Dakota Fanning, the former child star who screamed her way through War of the Worlds and terrorized Edward and Bella in The Twilight Saga, has her most grown-up role to date in the drama Night Moves, opening in New York and Los Angeles on May 30. She, Jesse Eisenberg, and Peter Sarsgaard play a trio of eco-terrorists bent on blowing up an Oregon dam in this tense contemporary character study from indie director Kelly Reichardt (Wendy and Lucy, Meek’s Cutoff). In the film, Fanning’s character Dena is a low-key, auburn-haired, sneaker-wearing activist, but when Yahoo Movies caught up with the blonde beauty in a suite at Manhattan’s Crosby Street Hotel, she had clearly shucked the drab hoody and jeans, curling up in an upholstered chair wearing a low-cut black silk tank top, leather shorts, and gladiator heels.
Reichardt sets Night Moves in the alternative culture of the Pacific Northwest. Your character, Dena, works in a new age health spa and Eisenberg’s sleeps in a yurt. Was it a relief to play a character who didn’t have to spend hours in hair and make-up?
With the character I was playing, my hair ended up getting matted in the back. I had this weird little dreadlock that I was like, “Ack! There’s nothing I can do about it.” Kelly [Reichardt] was like “I love it.” So I definitely feel like I learned about the crunchy side of life, but that isn’t who I usually am. [Laughs]
That unpolished look feels like it belongs in a Reichardt movie. She’s known for her naturalistic style in movies like Wendy and Lucy.
She really lets the actors be. I feel like making this film was as close to how people are in real life than any movie I’ve ever made. Kelly isn’t afraid of the silences, and if somebody stumbles over a word, that’s okay because that happens in real life. Sometimes filmmakers want everything to be perfect and glossed over and everybody looks like they wake up with lip balm on.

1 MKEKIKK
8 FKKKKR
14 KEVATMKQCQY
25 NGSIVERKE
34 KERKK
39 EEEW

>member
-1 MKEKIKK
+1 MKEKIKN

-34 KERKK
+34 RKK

What was your most emotional moment while filming?
Doing the action in the boat [when we’re about to blow up the dam] was surprisingly emotional. It was towards the very beginning of the shoot and it was really cold. It was three in the morning and we were doing all this really intense stuff and for the three main characters, that’s what they’ve been building up to. Seeing that dam, and how big it is, and [how] they’re on this tiny boat going up to do this act of sabotage — it is a weird spiritual experience for them.
As an individual, what was your most radical activity?
I’m a strict rule follower. [Laughs] People tease me all the time because I’m afraid of getting in trouble for all sorts of things. At airports, I get terrified. I do everything that they say.
Has your rule-following tendencies helped you transition from child to adult star?
I’m sure it has helped me that my natural instinct is to try and do the right thing. I have a really great life that I love and I don’t want to do anything that changes it. [Laughs] I’m more of a risk taker in my work. I’m not afraid of a challenge when it comes to playing a character.
You attend New York University, just a few blocks from where this interview is taking place, and you’ve been studying women in film and Hollywood’s portrayal of women. Did that draw you to working with a female director?
For me, it’s more about wanting there to be more female directors. There’s no shortage of women who want to make films. There are so many male directors and so many male-driven films and there are significantly fewer female-driven films and female directors — and that’s not because they don’t exist.
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